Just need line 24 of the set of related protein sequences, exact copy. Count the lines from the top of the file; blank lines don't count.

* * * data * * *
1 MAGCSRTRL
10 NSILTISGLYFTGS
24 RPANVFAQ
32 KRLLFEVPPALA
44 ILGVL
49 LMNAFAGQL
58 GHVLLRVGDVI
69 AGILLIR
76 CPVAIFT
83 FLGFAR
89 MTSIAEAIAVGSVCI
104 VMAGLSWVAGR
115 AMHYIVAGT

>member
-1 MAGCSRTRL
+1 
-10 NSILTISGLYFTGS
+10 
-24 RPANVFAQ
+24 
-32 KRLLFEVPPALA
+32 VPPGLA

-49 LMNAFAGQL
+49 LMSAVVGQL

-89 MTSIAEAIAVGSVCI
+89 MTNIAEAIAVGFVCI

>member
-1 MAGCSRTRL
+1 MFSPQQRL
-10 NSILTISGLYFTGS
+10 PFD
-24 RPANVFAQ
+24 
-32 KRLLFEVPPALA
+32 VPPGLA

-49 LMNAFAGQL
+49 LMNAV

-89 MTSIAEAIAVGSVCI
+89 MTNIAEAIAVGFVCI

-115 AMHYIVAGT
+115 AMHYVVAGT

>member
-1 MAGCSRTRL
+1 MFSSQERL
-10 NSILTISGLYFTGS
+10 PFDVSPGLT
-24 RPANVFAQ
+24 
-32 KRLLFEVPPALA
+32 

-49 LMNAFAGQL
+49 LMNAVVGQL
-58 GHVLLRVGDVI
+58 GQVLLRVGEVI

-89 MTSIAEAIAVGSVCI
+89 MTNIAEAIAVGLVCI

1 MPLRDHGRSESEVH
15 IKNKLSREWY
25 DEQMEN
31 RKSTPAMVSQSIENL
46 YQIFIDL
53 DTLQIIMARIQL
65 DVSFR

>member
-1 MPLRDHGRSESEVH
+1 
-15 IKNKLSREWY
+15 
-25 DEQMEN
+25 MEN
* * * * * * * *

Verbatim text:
+49 LMSAVVGQL